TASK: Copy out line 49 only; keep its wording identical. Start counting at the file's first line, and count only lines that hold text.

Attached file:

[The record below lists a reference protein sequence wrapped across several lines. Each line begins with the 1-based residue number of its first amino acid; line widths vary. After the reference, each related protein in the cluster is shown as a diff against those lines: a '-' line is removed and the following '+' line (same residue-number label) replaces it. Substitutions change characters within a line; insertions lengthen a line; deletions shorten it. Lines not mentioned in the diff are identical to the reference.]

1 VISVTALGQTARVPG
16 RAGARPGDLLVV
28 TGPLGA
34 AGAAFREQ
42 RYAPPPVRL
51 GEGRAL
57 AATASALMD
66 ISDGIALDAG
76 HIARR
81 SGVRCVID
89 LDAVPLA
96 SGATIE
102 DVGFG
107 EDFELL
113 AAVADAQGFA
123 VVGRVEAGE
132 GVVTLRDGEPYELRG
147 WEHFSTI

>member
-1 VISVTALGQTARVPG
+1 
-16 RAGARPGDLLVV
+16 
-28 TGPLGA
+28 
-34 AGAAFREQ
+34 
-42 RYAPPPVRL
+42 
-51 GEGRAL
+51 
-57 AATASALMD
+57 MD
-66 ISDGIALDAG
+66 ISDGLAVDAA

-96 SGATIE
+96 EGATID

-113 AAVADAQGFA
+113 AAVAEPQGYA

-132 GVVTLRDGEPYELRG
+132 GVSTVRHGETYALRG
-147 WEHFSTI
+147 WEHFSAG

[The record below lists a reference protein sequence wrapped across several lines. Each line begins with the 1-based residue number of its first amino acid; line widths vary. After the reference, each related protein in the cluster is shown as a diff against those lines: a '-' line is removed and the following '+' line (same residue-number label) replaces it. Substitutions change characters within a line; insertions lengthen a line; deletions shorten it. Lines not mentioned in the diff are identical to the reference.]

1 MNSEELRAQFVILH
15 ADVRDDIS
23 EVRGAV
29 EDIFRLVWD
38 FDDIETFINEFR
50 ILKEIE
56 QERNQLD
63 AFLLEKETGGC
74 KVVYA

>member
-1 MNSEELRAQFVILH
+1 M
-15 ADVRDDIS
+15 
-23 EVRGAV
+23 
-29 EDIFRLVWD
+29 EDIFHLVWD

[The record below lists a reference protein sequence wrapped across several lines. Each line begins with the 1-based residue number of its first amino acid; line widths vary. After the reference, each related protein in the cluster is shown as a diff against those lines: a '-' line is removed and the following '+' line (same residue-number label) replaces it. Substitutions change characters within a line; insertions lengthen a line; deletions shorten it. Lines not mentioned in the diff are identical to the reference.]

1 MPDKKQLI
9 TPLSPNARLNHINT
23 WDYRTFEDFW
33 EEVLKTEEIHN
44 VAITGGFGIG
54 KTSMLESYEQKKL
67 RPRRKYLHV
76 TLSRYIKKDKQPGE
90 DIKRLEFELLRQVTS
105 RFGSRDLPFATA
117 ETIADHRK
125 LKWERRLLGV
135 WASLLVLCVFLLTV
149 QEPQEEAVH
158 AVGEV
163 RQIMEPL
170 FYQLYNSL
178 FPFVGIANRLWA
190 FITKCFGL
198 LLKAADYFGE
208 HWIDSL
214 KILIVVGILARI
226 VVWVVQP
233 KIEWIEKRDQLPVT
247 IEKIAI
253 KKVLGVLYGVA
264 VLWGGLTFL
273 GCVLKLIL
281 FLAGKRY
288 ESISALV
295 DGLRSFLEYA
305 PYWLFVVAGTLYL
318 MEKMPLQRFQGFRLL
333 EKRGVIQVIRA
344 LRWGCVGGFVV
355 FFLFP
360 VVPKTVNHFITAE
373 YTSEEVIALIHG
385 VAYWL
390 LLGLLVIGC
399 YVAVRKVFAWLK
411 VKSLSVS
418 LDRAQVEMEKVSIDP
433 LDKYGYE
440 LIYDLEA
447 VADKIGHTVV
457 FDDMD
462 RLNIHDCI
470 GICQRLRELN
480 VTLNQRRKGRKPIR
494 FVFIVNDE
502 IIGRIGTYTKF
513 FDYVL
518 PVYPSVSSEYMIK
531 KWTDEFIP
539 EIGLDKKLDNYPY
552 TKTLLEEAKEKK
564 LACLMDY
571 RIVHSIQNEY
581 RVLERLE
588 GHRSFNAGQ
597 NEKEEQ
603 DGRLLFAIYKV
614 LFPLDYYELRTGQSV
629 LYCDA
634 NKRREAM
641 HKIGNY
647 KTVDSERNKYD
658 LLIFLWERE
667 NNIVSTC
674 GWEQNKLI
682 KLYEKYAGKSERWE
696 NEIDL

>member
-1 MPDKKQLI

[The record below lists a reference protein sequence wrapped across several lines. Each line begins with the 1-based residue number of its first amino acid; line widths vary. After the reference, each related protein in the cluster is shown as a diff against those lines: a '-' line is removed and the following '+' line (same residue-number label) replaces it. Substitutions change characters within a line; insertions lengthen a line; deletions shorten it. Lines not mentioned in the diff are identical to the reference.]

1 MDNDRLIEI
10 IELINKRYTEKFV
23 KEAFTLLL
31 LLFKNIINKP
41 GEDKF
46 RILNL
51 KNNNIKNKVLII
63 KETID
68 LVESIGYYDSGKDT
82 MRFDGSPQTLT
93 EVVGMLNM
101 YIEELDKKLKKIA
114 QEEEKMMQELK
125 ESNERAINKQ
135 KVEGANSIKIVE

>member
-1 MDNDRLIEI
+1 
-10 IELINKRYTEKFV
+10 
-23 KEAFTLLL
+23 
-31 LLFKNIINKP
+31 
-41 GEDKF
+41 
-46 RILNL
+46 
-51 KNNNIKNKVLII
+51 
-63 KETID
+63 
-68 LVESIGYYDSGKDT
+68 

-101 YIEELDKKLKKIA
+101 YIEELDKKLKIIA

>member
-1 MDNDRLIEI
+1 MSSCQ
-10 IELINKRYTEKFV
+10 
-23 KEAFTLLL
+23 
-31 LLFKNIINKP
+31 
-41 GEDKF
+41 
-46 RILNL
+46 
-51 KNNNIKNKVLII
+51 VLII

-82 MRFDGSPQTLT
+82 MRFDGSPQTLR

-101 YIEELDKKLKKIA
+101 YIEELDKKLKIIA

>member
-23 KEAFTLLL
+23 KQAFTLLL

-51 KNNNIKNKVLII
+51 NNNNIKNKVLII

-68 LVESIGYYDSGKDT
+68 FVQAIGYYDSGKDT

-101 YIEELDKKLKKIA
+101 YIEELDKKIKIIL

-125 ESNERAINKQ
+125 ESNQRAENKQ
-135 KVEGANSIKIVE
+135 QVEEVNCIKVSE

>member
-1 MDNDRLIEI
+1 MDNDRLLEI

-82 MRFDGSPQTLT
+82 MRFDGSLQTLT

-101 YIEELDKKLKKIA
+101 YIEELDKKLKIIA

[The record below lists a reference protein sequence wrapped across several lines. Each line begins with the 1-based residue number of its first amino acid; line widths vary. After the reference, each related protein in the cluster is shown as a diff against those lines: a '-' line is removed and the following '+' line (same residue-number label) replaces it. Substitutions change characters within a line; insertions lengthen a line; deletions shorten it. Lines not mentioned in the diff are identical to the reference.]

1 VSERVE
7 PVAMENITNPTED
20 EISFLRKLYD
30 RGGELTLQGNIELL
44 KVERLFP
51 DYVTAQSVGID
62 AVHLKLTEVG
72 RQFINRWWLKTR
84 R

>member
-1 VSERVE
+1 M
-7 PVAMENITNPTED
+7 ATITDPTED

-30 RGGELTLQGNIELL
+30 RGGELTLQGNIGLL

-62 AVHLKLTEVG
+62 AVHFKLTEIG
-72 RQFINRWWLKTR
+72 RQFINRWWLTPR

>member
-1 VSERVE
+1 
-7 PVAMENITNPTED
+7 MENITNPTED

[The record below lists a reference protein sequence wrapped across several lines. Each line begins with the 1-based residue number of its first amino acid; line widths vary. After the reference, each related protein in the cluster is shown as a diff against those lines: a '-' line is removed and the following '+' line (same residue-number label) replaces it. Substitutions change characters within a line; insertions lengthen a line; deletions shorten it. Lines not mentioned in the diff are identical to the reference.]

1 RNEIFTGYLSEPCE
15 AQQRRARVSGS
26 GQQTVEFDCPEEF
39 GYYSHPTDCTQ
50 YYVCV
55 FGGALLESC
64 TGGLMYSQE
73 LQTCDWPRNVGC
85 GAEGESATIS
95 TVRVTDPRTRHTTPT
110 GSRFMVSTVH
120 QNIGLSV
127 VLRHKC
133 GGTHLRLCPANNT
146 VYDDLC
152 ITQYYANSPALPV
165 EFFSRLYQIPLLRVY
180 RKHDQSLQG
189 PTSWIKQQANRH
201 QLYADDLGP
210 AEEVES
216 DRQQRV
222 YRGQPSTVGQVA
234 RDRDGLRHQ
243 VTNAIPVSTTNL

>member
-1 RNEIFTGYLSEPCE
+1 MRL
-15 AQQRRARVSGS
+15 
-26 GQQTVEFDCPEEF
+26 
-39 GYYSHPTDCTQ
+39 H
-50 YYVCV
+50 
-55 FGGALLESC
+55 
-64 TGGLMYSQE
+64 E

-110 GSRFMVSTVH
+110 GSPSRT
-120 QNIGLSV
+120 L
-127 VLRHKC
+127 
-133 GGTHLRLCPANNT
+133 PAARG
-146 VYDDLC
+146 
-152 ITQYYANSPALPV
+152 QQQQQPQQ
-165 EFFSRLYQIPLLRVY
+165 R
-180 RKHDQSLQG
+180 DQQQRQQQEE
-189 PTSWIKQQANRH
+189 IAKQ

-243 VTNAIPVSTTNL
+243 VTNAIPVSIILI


29 EDIFRLVWD